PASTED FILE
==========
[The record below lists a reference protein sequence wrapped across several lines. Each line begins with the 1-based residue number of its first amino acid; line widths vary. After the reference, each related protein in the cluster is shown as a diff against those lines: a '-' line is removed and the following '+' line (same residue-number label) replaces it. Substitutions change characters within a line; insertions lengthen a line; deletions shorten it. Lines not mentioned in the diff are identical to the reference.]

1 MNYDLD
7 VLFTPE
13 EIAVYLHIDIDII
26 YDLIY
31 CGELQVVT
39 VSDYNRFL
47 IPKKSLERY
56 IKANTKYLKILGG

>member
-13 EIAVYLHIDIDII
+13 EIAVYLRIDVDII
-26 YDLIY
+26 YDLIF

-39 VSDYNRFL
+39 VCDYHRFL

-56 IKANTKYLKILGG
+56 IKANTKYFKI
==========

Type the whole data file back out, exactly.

[The record below lists a reference protein sequence wrapped across several lines. Each line begins with the 1-based residue number of its first amino acid; line widths vary. After the reference, each related protein in the cluster is shown as a diff against those lines: a '-' line is removed and the following '+' line (same residue-number label) replaces it. Substitutions change characters within a line; insertions lengthen a line; deletions shorten it. Lines not mentioned in the diff are identical to the reference.]

1 MNYDLD
7 VLFTPE
13 EIAVYLHIDIDII
26 YDLIY
31 CGELQVVT
39 VSDYNRFL
47 IPKKSLERY
56 IKANTKYLKILGG

>member
-13 EIAVYLHIDIDII
+13 EIAVYLRIDVDII
-26 YDLIY
+26 YDLIF

-39 VSDYNRFL
+39 VCDYHRFL

-56 IKANTKYLKILGG
+56 IKANTKYFKI